2022-2023 USAP Field Season
Reconstructing temperatures during the mid-Pliocene Warm Period in the McMurdo Dry Valleys with cosmogenic noble gases
Dr. Marissa M Tremblay
Supporting Stations: McMurdo Station
Scientists study the Earth's past climate in order to understand how the climate will respond to ongoing global change in the future. One of the best analogs for future climate might be the period that occurred approximately three million years ago, during the mid-Pliocene Warm Period (m-PWP). The temperatures in polar regions during the m-PWP have not been well determined at this time. This project will provide constraints on surface temperatures in Antarctica during the m-PWP using a new type of climate substitute known as cosmogenic noble gas paleothermometry. This project focuses on the McMurdo Dry Valleys (MDVs), where the climate models suggest that temperatures were more than 10°C warmer during the mid-Pliocene than they are today, but indirect geologic observations suggest that temperatures may have been similar to today. The MDVs is a place where rocks have been exposed to Earth surface conditions for several million years and where this new climate substitute can be readily applied. The project will reconstruct temperatures in the MDVs during the m-PWP in order to resolve the discrepancy between models and indirect geologic observations and provide much-needed constraints on the sensitivity of Antarctic ice sheets to warming temperatures.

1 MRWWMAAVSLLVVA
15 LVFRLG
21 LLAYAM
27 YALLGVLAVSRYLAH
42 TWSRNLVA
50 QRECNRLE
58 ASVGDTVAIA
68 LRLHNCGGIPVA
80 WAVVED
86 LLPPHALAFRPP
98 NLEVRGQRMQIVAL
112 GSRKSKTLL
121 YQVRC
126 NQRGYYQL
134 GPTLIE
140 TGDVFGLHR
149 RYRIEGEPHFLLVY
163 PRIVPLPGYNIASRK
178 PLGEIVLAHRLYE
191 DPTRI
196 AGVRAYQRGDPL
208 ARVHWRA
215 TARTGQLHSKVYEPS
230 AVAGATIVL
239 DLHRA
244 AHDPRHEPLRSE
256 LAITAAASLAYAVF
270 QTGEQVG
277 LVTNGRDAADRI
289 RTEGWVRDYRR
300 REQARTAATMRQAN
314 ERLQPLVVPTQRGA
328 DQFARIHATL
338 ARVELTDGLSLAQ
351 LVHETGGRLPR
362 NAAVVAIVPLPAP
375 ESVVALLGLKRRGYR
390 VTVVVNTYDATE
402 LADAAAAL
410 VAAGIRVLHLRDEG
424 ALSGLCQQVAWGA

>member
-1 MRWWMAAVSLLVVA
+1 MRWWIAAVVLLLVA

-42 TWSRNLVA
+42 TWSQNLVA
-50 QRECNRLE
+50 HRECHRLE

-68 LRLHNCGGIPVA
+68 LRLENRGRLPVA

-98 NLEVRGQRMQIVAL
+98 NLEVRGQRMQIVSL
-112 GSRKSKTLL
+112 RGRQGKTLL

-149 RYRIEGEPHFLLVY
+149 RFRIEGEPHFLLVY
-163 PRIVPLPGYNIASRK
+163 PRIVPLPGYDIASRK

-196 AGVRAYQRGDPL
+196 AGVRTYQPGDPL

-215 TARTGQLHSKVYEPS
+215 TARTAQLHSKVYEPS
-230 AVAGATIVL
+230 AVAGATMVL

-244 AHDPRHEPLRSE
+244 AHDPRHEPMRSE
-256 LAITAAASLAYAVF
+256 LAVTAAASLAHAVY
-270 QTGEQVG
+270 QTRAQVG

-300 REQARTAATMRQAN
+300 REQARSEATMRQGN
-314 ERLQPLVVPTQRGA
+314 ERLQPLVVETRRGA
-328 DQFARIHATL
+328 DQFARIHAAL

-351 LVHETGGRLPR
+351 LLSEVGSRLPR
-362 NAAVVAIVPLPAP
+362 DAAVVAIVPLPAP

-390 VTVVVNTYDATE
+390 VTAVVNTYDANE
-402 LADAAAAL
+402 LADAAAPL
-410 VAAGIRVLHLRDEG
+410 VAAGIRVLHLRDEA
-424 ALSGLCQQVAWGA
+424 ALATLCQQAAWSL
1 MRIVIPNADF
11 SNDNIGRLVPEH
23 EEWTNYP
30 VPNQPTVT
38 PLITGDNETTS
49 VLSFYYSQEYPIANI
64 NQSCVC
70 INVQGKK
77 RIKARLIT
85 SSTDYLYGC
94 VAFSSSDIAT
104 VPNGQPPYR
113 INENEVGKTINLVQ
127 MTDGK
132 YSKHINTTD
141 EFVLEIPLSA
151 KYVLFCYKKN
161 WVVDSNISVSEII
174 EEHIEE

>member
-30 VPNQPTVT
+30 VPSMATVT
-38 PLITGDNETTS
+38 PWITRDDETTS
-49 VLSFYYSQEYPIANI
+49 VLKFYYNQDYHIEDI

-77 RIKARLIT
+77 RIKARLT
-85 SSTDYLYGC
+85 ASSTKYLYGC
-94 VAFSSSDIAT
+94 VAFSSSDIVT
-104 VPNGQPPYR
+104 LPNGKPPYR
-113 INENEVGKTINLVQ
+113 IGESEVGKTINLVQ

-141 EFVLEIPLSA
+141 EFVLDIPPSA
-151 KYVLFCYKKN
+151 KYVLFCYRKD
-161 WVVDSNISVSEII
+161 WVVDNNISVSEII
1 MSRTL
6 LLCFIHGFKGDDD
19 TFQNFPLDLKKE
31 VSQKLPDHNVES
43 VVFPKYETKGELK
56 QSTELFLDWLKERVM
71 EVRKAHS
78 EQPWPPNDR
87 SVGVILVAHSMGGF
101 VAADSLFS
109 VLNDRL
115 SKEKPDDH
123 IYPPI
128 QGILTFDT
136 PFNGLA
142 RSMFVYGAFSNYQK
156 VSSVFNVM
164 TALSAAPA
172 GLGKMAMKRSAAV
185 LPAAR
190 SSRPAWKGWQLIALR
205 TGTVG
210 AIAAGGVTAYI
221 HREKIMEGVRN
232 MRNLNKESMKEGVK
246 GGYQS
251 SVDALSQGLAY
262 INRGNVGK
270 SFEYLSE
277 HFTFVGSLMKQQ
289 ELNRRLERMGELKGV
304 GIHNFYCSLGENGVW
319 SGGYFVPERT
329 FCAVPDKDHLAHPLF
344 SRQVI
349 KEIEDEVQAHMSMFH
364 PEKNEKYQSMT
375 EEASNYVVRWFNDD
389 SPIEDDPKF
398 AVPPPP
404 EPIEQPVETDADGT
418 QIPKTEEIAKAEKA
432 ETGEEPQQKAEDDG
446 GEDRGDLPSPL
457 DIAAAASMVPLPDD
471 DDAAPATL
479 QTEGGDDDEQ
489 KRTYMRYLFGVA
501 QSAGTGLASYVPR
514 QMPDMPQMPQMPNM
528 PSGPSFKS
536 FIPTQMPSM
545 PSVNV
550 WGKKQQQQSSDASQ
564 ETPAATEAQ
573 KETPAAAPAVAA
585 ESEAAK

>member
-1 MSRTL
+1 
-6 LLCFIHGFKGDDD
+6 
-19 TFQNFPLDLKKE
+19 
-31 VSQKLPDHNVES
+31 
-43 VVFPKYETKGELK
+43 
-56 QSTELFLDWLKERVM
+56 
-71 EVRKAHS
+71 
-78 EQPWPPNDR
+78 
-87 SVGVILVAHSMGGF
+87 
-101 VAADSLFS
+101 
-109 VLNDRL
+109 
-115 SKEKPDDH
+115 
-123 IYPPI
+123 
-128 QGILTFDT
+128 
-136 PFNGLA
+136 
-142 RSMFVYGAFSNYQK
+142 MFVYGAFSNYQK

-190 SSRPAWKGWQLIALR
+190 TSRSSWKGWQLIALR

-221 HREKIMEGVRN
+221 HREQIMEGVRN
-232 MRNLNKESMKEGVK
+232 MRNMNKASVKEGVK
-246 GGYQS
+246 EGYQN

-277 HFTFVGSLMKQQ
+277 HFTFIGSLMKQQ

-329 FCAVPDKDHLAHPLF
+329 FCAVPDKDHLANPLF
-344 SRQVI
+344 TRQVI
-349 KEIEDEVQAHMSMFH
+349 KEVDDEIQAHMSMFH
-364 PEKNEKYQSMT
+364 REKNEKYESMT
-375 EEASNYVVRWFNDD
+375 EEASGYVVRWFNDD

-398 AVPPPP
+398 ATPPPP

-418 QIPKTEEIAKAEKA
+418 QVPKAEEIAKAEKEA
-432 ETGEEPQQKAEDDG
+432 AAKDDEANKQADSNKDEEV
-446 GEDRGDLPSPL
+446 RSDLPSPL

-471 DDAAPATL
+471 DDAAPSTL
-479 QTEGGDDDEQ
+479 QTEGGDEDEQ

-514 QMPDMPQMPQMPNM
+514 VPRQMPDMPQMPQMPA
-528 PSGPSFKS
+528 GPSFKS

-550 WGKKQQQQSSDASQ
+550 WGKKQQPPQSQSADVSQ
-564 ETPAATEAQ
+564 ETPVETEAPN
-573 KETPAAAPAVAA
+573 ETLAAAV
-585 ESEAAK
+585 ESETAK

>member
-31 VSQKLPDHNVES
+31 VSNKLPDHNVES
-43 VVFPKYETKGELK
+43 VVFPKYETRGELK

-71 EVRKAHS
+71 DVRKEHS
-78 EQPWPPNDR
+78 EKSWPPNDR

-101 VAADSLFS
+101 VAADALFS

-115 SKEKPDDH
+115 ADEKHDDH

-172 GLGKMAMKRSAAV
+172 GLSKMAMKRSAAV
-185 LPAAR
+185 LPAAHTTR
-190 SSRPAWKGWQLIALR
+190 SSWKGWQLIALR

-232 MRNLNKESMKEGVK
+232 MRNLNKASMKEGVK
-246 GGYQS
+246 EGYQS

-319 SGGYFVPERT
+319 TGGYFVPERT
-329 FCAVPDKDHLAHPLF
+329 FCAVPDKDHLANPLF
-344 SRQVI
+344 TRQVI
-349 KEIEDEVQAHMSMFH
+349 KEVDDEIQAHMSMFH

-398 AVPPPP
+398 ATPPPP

Field Season Overview
A team of four participants will deploy to install meteorological instruments and collect rock samples from up to six locations in the McMurdo Dry Valleys. Two of these participants will transfer to this team after completing work for Lamp G-055-M. The team will work in the near vicinity of two tent camps, one in Arena Valley and the second in the Western Olympus Range, spending up to two weeks at each location. Some sampling and instrument installation sites will be within three km of the camps and will be accessed by foot. For other sites, they will take helicopter-supported daytrips to Mount Feather, Mount Fleming, Table Mountain, and Beacon Heights. Unaccompanied rock samples will be returned to McMurdo Station on return helicopter flights for "keep frozen" storage. Instruments to be installed include full micrometeorological stations, anemometers, barometric pressure sensors, thermistors installed at several depths in bedrock near sampling sites, air temperature-relative humidity sensors with battery powered data loggers on tripods, and solar irradiance using a silicon pyranometer.
Deploying Team Members